Aleutians West Census Area, Alaska

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Aleutians West Census Area
Attu peace monument.
Map of Alaska highlighting Aleutians West Census Area
Location within the U.S. state of Alaska
Map of the United States highlighting Alaska
Alaska's location within the U.S.
Coordinates: 52°N 177°W / 52°N 177°W / 52; -177
Country United States
State Alaska
Established1980[1]
Largest cityUnalaska
Area
 • Total14,116 sq mi (36,560 km2)
 • Land4,390 sq mi (11,400 km2)
 • Water9,726 sq mi (25,190 km2)  68.9%%
Population
 • Estimate 
(2019)
5,634
 • Density1.27/sq mi (0.49/km2)
Time zonesUTC−9 (Alaska)
 • Summer (DST)UTC−8 (ADT)
UTC−10 (Hawaii–Aleutian)
 • Summer (DST)HADT
Congressional districtAt-large

Aleutians West Census Area (Russian: Западные Алеутские острова) is a census area located in the U.S. state of Alaska. As of the 2010 census, the population was 5,561.[2] It is part of the Unorganized Borough and therefore has no borough seat. Its largest city is Unalaska, home to about 80% of the population. It contains most of the Aleutian Islands, from Attu Island in the west to Unalaska Island in the east, as well as the Pribilof Islands, which lie north of the Aleutians in the Bering Sea.

Geography[edit]

According to the U.S. Census Bureau, the census area has a total area of 14,116 square miles (36,560 km2), of which 4,390 square miles (11,400 km2) is land and 9,726 square miles (25,190 km2) (68.9%) is water.[3] It borders the Aleutians East Borough to the east.

National protected areas[edit]

Demographics[edit]

Historical population
Census Pop.
19606,011
19708,05734.0%
19807,768−3.6%
19909,47822.0%
20005,465−42.3%
20105,5611.8%
2019 (est.)5,634[4]1.3%
U.S. Decennial Census[5]
1790-1960[6] 1900-1990[7]
1990-2000[8] 2010-2018[2]

At the 2000 census there were 5,465 people, 1,270 households, and 736 families residing in the census area. The population density was 1.24 people per square mile (0.48/km2). There were 2,234 housing units at an average density of 0.51/sq mi (0.20/km2). The racial makup of the census area was 40.04% White, 3.02% Black or African American, 20.95% Native American, 24.59% Asian, 0.62% Pacific Islander, 7.32% from other races, and 3.46% from two or more races. 10.48%.[9] were Hispanic or Latino of any race. 13.89% reported speaking Tagalog at home, while 11.22% speak Spanish, 5.97% Aleut, and 4.51% Vietnamese.[10]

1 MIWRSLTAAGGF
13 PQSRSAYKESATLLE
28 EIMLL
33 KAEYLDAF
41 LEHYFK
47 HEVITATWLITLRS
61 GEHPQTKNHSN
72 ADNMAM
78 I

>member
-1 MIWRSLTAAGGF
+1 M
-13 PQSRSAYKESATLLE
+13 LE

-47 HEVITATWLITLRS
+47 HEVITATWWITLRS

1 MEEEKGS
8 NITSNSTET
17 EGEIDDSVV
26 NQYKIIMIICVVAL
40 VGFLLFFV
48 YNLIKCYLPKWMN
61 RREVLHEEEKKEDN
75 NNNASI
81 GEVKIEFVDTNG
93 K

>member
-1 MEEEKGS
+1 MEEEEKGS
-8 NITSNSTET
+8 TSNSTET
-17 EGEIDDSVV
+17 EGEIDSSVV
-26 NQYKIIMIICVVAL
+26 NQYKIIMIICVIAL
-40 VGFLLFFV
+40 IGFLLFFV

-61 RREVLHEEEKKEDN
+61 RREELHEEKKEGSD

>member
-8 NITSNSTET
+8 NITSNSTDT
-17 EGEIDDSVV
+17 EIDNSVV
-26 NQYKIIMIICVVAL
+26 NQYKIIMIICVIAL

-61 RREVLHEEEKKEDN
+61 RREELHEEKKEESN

Of the 1,270 households 35.40% had children under the age of 18 living with them, 44.00% were married couples living together, 7.60% had a female householder with no husband present, and 42.00% were non-families. 32.00% of households were one person and 2.10% were one person aged 65 or older. The average household size was 2.52 and the average family size was 3.26.

The age distribution was 17.20% under the age of 18, 7.80% from 18 to 24, 47.60% from 25 to 44, 25.10% from 45 to 64, and 2.30% 65 or older. The median age was 36 years. For every 100 females, there were 180.00 males. For every 100 females age 18 and over, there were 202.10 males.

A 2014 analysis by The Atlantic found the Aleutians West Census Area to be the most racially diverse county-equivalent in the United States.[11]

Politics[edit]

United States presidential election results for Aleutians West[12]
Year Republican Democratic Third party
No.  % No.  % No.  %
2016 403 32.84% 699 56.97% 125 10.19%
2012 426 34.38% 778 62.79% 35 2.82%
2008 685 49.71% 648 47.02% 45 3.27%
2004 508 51.00% 455 45.68% 33 3.31%
2000 704 51.20% 514 37.38% 157 11.42%
1996 528 38.88% 598 44.04% 232 17.08%
1992 803 37.56% 687 32.13% 648 30.31%
1988 1241 66.51% 580 31.08% 45 2.41%
1984 850 65.99% 413 32.07% 25 1.94%
1980 478 48.73% 341 34.76% 162 16.51%
1976 379 59.03% 232 36.14% 31 4.83%
1972 371 64.97% 177 31.00% 23 4.03%
1968 188 50.13% 165 44.00% 22 5.87%
1964 315 89.24% 38 10.76% 0 0.00%
1960 90 28.57% 225 71.43% 0 0.00%


Communities[edit]

Cities[edit]

Census-designated places[edit]

Military base[edit]

See also[edit]

References[edit]

  1. ^ In 1980, the United States Census Bureau divided the Unorganized Borough into 12 census areas.
  2. ^ a b "State & County QuickFacts". United States Census Bureau. Archived from the original on August 9, 2014. Retrieved May 18, 2014.
  3. ^ "US Gazetteer files: 2010, 2000, and 1990". United States Census Bureau. February 12, 2011. Retrieved April 23, 2011.
  4. ^ "Population and Housing Unit Estimates". Retrieved May 11, 2019.
  5. ^ "U.S. Decennial Census". United States Census Bureau. Retrieved May 18, 2014.
  6. ^ "Historical Census Browser". University of Virginia Library. Retrieved May 18, 2014.
  7. ^ "Population of Counties by Decennial Census: 1900 to 1990". United States Census Bureau. Retrieved May 18, 2014.
  8. ^ "Census 2000 PHC-T-4. Ranking Tables for Counties: 1990 and 2000" (PDF). United States Census Bureau. Retrieved May 18, 2014.
  9. ^ "U.S. Census website". United States Census Bureau. Retrieved May 14, 2011.
  10. ^ "MLA Language Map Data Center". Archived from the original on September 30, 2007. Retrieved June 3, 2014.
  11. ^ Narula, Svati Kirsten (April 29, 2014). "The 5 U.S. Counties Where Racial Diversity Is Highest—and Lowest". The Atlantic. Retrieved May 8, 2017.
  12. ^ Elections, RRH. "RRH Elections". rrhelections.com. Retrieved January 12, 2020.

External links[edit]

Coordinates: 52°N 177°W / 52°N 177°W / 52; -177